Sheffield libraries face axe in budget cuts

Granville Wilkinson, pictured at  Walkley Library,
Granville Wilkinson, pictured at Walkley Library,
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SHEFFIELD is set to lose some of its 27 community libraries as part of swingeing budget cuts– unless community groups can be found to help run them, The Star can reveal.

And Sheffield Council’s decision on which libraries are proposed for closure are set to rest on how close they are to alternative branches, rather than levels of usage.

The criteria means the most vulnerable libraries will be where several sites are clustered nearby and have good public transport links between them, such as Frencheville and Crystal Peaks, and Broomhill, Upperthorpe, Walkley and Hillsborough.

But libraries such as Tinsley, the least used in the city with just 47,387 visits in 2010/11, could be spared under equalities law because the nearest branches, at Darnall or Firth Park, are not easy to travel to.

One community group, which fought to save its local library from closure 20 years ago, is ready for a battle against any closure proposals.

Walkley library is vulnerable because it had only 85,800 visits in 2010/11 compared with 192,000 at Hillsborough, 201,000 at Broomhill and 118,000 at Upperthorpe – and there are frequent bus services to the neighbouring areas.

Grenville Wilkinson, Walkley Community Forum chairman, said: “We’ve been a marginal ward in recent years, but if Labour close our library, they won’t have any councillors around here.

“When there was risk of closure previously, an action group was formed and we have ended up supplying a third of the books in there.

“If the library closes, I can see the South Road area being decimated. The library brings people to the area. There are coffee mornings and lots of other activities. Schools go there and the annual Walkley Festival uses it for events.

“Also, the building was donated to the community, so the council would not be able to sell it. I don’t know what they would do with it.”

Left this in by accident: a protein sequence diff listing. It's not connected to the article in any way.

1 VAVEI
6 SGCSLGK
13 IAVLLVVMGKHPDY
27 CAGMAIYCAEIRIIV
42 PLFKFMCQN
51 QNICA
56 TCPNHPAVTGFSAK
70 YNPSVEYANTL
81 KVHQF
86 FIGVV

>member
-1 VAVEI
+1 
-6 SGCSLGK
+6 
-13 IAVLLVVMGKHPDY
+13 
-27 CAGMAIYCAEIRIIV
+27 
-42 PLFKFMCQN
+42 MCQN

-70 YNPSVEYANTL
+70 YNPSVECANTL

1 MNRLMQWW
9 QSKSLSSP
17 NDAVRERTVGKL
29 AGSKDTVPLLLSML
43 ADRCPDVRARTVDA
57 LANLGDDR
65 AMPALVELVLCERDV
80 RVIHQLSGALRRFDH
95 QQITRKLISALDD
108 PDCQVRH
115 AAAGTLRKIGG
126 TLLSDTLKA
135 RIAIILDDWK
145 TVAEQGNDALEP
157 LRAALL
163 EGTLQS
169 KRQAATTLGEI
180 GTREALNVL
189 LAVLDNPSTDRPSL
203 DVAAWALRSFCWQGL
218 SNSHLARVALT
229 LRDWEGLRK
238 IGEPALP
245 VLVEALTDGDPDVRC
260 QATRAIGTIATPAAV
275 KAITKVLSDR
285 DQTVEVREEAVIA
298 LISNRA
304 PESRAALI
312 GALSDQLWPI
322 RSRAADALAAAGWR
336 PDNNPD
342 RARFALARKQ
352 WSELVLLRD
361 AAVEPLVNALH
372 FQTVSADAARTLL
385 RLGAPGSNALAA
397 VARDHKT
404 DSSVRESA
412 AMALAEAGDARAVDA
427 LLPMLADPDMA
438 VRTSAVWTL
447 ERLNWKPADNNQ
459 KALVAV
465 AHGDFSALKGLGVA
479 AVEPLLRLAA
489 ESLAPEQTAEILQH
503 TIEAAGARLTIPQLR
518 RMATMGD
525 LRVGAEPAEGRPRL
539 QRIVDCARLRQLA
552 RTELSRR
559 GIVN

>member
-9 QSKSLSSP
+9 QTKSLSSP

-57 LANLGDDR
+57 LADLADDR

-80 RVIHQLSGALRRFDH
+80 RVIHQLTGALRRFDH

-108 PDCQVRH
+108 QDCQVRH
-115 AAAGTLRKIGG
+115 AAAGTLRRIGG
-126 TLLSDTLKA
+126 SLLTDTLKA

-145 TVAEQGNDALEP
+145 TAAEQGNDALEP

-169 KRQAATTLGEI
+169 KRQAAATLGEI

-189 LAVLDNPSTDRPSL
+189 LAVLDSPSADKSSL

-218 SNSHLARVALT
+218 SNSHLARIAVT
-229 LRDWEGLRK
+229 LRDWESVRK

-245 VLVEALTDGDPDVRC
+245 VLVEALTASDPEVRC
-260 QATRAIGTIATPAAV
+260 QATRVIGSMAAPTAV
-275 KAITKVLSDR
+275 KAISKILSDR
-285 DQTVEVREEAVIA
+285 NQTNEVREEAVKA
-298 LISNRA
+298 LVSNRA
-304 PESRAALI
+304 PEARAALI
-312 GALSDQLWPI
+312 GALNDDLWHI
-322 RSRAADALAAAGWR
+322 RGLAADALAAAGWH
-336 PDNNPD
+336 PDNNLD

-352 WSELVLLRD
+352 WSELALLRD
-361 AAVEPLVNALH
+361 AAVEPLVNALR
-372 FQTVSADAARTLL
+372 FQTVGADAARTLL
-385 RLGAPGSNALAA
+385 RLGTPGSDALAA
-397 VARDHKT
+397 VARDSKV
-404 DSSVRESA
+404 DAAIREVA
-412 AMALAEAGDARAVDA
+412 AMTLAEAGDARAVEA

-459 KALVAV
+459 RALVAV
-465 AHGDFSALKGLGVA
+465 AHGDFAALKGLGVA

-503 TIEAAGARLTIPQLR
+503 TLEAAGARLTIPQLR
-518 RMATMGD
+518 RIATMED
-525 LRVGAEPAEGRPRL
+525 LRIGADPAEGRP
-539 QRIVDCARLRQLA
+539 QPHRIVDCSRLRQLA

Mr Wilkinson said the forum has been trying to increase use of the library by organising coffee mornings and farmers’ markets.

He said residents would be prepared to step in and volunteer to keep it open.

Coun Shaffaq Mohammed, council opposition Liberal Democrat leader and member for Broomhill, said: “The council needs to come out and say which libraries it is planning to close. The consultation finished in October and it has still not confirmed precise details.”

However, Coun Bryan Lodge, council cabinet member for finance, would not reveal which libraries could be closed.

He said: “There is a reduction in the amount of money available for the library service and we need to look at how we can best configure the service for the public.

“That may mean some might be closed or we may ask third parties if they would be willing to run them.

“There will be some closure within the service, whether that be reduced hours or loss of buildings. We cannot afford the service which is currently provided.”

The council proposes to invite community groups to run libraries.

Coun Lodge said one example could be Zest, which already runs facilities such as the swimming pool in Upperthorpe, being asked if they wanted to run the area’s library.

The council could also look at merging public buildings and moving libraries into other council-owned properties.